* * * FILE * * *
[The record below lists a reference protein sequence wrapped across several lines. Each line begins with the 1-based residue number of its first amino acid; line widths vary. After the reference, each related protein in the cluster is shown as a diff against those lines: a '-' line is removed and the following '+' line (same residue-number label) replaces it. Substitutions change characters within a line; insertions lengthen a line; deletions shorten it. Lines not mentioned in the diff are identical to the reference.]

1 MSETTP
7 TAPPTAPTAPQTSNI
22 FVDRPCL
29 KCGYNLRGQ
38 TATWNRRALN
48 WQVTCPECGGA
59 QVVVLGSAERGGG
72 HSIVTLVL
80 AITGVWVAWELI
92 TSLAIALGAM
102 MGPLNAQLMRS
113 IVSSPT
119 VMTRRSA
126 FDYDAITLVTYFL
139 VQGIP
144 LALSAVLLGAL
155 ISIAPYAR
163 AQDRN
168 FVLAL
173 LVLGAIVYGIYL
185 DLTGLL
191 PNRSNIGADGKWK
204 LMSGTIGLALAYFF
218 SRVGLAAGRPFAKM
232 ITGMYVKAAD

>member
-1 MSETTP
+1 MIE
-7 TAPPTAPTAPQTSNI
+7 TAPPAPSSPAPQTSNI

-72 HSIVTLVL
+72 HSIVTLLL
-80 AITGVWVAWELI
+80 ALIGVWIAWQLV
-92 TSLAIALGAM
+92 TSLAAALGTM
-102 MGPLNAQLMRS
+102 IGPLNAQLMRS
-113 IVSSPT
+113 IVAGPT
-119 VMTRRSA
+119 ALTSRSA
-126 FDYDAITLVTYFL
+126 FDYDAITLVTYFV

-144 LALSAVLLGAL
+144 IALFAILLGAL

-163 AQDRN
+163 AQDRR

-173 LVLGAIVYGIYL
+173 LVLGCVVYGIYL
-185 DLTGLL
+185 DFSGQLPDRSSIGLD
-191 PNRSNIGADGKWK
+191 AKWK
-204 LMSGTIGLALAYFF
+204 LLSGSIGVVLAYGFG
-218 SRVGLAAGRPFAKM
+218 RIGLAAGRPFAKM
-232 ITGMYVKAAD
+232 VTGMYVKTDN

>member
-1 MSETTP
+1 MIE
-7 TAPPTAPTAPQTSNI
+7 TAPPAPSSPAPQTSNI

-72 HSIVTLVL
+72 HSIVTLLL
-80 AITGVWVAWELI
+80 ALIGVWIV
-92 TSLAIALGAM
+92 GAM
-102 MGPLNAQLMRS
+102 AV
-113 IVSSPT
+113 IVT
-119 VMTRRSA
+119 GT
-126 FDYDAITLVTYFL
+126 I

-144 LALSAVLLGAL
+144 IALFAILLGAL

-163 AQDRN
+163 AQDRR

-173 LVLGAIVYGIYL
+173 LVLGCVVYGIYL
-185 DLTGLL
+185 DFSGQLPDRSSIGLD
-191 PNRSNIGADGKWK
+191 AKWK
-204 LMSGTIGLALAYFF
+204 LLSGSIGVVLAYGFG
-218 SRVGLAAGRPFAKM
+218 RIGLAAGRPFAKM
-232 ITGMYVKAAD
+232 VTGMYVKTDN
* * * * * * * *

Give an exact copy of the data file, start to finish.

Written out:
[The record below lists a reference protein sequence wrapped across several lines. Each line begins with the 1-based residue number of its first amino acid; line widths vary. After the reference, each related protein in the cluster is shown as a diff against those lines: a '-' line is removed and the following '+' line (same residue-number label) replaces it. Substitutions change characters within a line; insertions lengthen a line; deletions shorten it. Lines not mentioned in the diff are identical to the reference.]

1 MSETTP
7 TAPPTAPTAPQTSNI
22 FVDRPCL
29 KCGYNLRGQ
38 TATWNRRALN
48 WQVTCPECGGA
59 QVVVLGSAERGGG
72 HSIVTLVL
80 AITGVWVAWELI
92 TSLAIALGAM
102 MGPLNAQLMRS
113 IVSSPT
119 VMTRRSA
126 FDYDAITLVTYFL
139 VQGIP
144 LALSAVLLGAL
155 ISIAPYAR
163 AQDRN
168 FVLAL
173 LVLGAIVYGIYL
185 DLTGLL
191 PNRSNIGADGKWK
204 LMSGTIGLALAYFF
218 SRVGLAAGRPFAKM
232 ITGMYVKAAD

>member
-1 MSETTP
+1 MIE
-7 TAPPTAPTAPQTSNI
+7 TAPPAPSSPAPQTSNI

-72 HSIVTLVL
+72 HSIVTLLL
-80 AITGVWVAWELI
+80 ALIGVWIAWQLV
-92 TSLAIALGAM
+92 TSLAAALGTM
-102 MGPLNAQLMRS
+102 IGPLNAQLMRS
-113 IVSSPT
+113 IVAGPT
-119 VMTRRSA
+119 ALTSRSA
-126 FDYDAITLVTYFL
+126 FDYDAITLVTYFV

-144 LALSAVLLGAL
+144 IALFAILLGAL

-163 AQDRN
+163 AQDRR

-173 LVLGAIVYGIYL
+173 LVLGCVVYGIYL
-185 DLTGLL
+185 DFSGQLPDRSSIGLD
-191 PNRSNIGADGKWK
+191 AKWK
-204 LMSGTIGLALAYFF
+204 LLSGSIGVVLAYGFG
-218 SRVGLAAGRPFAKM
+218 RIGLAAGRPFAKM
-232 ITGMYVKAAD
+232 VTGMYVKTDN

>member
-1 MSETTP
+1 MIE
-7 TAPPTAPTAPQTSNI
+7 TAPPAPSSPAPQTSNI

-72 HSIVTLVL
+72 HSIVTLLL
-80 AITGVWVAWELI
+80 ALIGVWIV
-92 TSLAIALGAM
+92 GAM
-102 MGPLNAQLMRS
+102 AV
-113 IVSSPT
+113 IVT
-119 VMTRRSA
+119 GT
-126 FDYDAITLVTYFL
+126 I

-144 LALSAVLLGAL
+144 IALFAILLGAL

-163 AQDRN
+163 AQDRR

-173 LVLGAIVYGIYL
+173 LVLGCVVYGIYL
-185 DLTGLL
+185 DFSGQLPDRSSIGLD
-191 PNRSNIGADGKWK
+191 AKWK
-204 LMSGTIGLALAYFF
+204 LLSGSIGVVLAYGFG
-218 SRVGLAAGRPFAKM
+218 RIGLAAGRPFAKM
-232 ITGMYVKAAD
+232 VTGMYVKTDN